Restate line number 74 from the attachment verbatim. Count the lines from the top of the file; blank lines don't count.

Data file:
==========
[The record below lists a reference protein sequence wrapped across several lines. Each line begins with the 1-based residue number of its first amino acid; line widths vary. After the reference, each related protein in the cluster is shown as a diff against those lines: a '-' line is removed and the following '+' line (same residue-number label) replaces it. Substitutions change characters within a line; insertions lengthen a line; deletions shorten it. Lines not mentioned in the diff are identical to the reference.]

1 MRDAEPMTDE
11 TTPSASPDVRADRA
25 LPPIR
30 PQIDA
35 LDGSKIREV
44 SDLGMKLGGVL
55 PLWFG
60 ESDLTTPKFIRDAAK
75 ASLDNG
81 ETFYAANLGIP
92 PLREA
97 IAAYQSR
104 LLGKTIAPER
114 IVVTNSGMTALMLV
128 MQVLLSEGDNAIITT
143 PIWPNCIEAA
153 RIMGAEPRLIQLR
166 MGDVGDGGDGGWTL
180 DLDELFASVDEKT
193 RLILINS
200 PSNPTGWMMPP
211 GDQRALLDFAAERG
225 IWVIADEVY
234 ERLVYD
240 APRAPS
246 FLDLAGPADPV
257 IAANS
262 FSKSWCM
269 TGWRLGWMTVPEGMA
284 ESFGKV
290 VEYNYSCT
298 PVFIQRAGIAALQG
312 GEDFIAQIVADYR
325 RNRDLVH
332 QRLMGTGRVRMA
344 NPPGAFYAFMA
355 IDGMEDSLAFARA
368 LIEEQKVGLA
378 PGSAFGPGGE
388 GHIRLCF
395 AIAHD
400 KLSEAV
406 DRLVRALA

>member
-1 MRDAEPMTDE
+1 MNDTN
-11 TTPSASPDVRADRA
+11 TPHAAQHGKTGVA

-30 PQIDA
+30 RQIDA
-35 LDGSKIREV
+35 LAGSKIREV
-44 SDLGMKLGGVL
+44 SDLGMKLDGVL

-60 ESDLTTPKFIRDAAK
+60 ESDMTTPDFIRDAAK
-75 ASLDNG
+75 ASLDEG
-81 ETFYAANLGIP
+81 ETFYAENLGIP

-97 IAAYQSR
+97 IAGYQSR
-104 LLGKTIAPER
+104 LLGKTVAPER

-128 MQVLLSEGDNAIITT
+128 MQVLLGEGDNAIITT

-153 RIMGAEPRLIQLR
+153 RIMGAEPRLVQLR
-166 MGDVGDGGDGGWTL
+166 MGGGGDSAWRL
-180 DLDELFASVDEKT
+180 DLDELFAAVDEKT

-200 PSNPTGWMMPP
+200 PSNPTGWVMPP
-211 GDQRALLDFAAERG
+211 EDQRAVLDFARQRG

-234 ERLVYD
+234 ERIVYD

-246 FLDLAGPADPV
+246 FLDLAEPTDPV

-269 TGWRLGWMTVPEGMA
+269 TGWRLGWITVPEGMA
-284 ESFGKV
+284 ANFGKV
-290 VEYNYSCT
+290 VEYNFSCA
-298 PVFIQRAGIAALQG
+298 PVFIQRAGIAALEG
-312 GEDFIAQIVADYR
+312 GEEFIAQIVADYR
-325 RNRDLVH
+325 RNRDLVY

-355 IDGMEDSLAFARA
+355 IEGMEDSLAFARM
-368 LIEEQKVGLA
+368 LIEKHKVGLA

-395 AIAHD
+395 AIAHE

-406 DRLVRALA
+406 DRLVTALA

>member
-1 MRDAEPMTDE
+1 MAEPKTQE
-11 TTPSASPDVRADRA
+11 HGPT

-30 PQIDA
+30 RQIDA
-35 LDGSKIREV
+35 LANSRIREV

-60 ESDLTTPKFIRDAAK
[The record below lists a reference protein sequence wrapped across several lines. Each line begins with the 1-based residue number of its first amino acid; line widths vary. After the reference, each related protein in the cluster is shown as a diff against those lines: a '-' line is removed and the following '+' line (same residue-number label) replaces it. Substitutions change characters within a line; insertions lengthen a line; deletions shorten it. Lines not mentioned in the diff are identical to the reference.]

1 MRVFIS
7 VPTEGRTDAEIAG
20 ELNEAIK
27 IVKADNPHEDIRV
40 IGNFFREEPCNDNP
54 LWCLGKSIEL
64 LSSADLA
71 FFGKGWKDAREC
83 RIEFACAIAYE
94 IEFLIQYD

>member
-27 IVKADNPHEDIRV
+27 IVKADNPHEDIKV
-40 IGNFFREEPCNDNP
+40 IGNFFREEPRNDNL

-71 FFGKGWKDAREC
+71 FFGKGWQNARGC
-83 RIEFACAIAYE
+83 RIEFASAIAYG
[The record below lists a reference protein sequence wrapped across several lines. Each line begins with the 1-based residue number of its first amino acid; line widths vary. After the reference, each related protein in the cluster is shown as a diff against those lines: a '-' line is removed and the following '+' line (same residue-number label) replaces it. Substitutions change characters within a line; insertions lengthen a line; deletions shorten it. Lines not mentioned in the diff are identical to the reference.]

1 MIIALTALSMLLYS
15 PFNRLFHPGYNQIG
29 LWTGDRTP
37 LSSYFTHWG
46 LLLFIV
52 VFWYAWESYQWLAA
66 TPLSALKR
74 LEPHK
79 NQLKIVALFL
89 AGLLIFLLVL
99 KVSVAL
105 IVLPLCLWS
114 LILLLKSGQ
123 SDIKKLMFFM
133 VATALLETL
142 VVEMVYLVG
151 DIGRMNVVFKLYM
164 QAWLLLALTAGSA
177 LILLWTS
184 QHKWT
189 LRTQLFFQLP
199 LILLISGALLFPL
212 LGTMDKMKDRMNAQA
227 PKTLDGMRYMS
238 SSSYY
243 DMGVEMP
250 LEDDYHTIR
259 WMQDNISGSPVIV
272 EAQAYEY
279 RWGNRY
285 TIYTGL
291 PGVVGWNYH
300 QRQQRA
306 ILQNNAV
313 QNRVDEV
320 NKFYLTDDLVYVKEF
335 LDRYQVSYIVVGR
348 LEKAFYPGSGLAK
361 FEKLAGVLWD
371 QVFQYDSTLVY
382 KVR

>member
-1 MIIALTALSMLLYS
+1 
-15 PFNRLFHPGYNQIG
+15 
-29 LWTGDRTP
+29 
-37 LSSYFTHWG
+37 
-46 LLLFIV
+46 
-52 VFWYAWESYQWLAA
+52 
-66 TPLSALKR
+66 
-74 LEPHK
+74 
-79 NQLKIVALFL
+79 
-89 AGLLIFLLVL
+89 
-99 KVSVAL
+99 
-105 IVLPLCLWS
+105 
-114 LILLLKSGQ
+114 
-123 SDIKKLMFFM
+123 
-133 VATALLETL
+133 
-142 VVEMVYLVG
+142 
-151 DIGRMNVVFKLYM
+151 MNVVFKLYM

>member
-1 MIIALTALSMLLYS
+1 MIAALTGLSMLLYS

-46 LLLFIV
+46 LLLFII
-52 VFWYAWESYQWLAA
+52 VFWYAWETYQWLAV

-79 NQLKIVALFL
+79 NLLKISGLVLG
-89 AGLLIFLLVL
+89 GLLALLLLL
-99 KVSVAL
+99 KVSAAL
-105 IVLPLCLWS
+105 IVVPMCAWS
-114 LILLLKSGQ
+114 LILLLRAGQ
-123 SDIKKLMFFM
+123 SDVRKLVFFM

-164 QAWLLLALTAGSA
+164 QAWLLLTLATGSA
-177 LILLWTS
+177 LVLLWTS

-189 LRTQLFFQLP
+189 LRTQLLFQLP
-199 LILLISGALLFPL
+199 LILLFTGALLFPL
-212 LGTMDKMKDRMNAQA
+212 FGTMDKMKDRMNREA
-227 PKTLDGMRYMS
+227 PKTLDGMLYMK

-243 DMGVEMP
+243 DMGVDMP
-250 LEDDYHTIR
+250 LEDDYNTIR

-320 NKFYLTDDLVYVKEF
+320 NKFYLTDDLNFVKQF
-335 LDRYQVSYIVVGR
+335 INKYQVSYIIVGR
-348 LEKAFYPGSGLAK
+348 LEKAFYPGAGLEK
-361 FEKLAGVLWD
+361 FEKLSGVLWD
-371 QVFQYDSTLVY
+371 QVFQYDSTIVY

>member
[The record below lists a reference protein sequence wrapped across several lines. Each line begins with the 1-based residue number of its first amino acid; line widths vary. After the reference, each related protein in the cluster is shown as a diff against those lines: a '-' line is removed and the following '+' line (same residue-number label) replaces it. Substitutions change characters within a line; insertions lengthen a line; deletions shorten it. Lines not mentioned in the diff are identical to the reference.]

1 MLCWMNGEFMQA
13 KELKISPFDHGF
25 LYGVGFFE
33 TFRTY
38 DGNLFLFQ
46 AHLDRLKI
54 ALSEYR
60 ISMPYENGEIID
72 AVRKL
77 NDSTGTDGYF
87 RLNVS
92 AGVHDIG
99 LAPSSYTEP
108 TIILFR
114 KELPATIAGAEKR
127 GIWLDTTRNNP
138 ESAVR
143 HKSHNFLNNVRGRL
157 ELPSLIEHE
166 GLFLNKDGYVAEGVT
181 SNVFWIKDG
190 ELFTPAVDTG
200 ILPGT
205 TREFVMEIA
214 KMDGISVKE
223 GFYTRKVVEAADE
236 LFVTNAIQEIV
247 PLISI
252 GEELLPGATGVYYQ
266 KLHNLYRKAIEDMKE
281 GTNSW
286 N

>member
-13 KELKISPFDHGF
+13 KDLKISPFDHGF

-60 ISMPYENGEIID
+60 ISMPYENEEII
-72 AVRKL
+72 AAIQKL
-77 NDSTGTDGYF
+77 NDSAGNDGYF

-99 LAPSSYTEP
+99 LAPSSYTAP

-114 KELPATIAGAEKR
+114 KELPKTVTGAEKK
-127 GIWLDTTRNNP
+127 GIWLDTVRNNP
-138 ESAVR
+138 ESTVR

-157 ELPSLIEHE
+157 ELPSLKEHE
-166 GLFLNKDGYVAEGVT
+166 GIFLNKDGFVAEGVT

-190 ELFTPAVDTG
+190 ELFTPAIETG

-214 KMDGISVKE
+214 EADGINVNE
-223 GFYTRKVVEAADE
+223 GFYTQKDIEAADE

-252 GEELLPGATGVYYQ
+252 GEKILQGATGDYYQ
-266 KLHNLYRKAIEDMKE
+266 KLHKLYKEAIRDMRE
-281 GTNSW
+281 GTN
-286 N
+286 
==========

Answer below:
-200 PSNPTGWMMPP